What’s harder, losing the first ten pounds or the last? What’s more important, diet or exercise? Hear it from the experts.
Eat this, not that. Shop here, not there. Try this pill, read that book. With obesity on the rise in America, it’s no wonder we seek advice from all avenues to get ourselves into better shape. We try to our best to stay healthy, to stay updated on what’s good for our bodies. But weight loss is a billion dollar industry–what can we really believe anymore?
Sometimes all we really need is to keep things simple, to revert back to good old diet and exercise. Put down the diet pills, return those popular diet books, and start listening to your body first. What do the experts have to say? Here are five popular weight loss myths that we can finally put to rest.
If I exercise, I can eat whatever I want.
Sometimes we reward ourselves a little too graciously for a particularly long session at the gym, or for running 5 miles at the park instead of 4. A popular belief is that exercise is more important than diet, when really, it’s much easier to diet, says Julie Upton, MS, RD, CSSD, a registered dietitian with Appetite for Health.
“Exercise doesn’t burn that many calories in comparision to the calories that are in our foods and beverages. It’s so much easier to cut 500-800 calories form your diet than it is to run 5-8 miles every day. Plus, exercise stimulates appetite so that makes it hard to control what you eat when you’re working out really hard.”
Losing the first 5-10 pounds is the hardest. After that it’s all downhill.
Not necessarily. Sometimes losing the first few pounds can be easy, but the real tough part is maintaining your weight loss, and learning how to overcome plateaus, which is what happens when you can’t lose any more weight.
Upton maintains that sometimes it is more difficult psychologically to lose the first few pounds, because “they require you to commit to new eating and exercise behaviors in order to get the scale to budge. Often, we get discouraged with no movement on the scale so we give up before seeing any measurable differences in weight.”
Losing weight takes time and money, two things I don’t have.
Many people feel that dieting or making the effort to eat healthy is just an extra hurdle they have to go through on top of everything else in their lives. Where our health is concerned though, it’s worth it. Dr. Jaime Schehr an expert in diet and weight loss in NYC identifies with how difficult it can be to fit diet and exercise into their routines. “Weight is very much like money in the sense that it is more difficult to save money and easy to spend it, while with weight loss it’s difficult to lose.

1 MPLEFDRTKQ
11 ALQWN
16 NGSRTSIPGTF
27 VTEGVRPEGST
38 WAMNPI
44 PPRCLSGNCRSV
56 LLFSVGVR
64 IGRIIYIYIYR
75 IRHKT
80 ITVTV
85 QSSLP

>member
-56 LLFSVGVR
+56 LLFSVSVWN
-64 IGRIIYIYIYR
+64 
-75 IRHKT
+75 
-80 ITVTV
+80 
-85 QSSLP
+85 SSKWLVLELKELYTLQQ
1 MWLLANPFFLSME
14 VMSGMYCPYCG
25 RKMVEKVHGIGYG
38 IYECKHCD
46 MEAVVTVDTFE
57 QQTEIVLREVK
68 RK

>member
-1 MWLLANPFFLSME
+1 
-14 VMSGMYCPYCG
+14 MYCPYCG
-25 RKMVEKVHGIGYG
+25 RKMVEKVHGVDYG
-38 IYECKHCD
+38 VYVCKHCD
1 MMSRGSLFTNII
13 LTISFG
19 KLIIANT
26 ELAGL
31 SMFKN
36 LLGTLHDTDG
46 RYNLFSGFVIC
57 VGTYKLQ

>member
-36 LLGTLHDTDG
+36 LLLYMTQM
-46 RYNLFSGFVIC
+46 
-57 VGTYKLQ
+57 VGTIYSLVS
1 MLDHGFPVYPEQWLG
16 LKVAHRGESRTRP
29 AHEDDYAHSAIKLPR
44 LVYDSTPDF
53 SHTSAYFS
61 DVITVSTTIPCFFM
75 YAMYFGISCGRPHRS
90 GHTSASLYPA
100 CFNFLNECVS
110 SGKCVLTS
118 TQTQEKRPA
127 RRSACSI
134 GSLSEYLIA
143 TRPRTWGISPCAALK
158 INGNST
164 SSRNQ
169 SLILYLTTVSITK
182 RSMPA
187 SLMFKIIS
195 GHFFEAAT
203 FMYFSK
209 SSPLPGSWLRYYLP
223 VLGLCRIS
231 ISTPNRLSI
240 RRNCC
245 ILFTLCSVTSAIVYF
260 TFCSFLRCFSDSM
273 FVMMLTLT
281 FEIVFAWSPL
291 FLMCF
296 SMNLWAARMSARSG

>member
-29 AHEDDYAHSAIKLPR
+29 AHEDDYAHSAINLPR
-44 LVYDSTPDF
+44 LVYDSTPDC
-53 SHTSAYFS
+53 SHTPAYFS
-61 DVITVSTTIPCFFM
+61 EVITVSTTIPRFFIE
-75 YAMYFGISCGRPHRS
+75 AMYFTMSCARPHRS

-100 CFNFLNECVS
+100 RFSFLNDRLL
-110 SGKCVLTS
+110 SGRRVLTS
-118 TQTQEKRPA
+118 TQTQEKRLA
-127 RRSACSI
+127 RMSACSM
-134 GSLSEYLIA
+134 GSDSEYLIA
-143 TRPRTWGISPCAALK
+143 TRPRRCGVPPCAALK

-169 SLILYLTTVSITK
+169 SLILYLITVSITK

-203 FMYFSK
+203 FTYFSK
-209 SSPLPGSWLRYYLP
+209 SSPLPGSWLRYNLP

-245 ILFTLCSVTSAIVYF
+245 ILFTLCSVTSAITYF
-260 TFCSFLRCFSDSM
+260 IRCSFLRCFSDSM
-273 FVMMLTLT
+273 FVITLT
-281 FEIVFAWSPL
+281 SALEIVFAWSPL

The reward of weight loss is not immediate. All of the emotions and thoughts individuals experience when trying to lose weight are accurate, however none of them are unmanageable.” As a registered dietician and naturopathic doctor, she spends significant time with her clients discussing ways in which they can fit health and nutrition into their lives.
Skipping meals will help me cut calories, and lose weight faster.
Sure, cutting calories will help you lose weight. But skipping entire meals for weeks at a time can cause your health to quickly deteriorate, giving you the opposite result.
Melody Allameh, a Certified Personal Trainer with a degree in Kinesiology, says “If you want to lose weight faster, you’ll need to eat less and exercise more. But be careful. You don’t want to be eating so much less that you aren’t consuming enough calories to support your own body weight.
In fact, if you skip meals, you most likely will gain weight as your metabolism starts to slow down. When in doubt, I always believe in listening to your body. When you’re hungry, eat, when you’re thirsty, drink, when you’re tired, sleep. It truly communicates to you, all you have to do is listen.”
While this may sound like a rule of thumb, depriving yourself of occasional sweets will only discourage you. And when you’re feeling deprived and discouraged, you are ten times more likely to toss your diet out the window and splurge. “Exercising will keep the fat off,” says Allameh, “especially if you are sticking to a clean nutrition plan. Indulging a little every now and then is something I highly recommend.”
When you get right down to it, losing weight should be simple–diet and exercise. Doctors have been saying it for years. The only thing holding us back is the effort, dedication and time. Don’t be fooled by the myths–weight loss shouldn’t be easy or fast. Our health is certainly not a fad.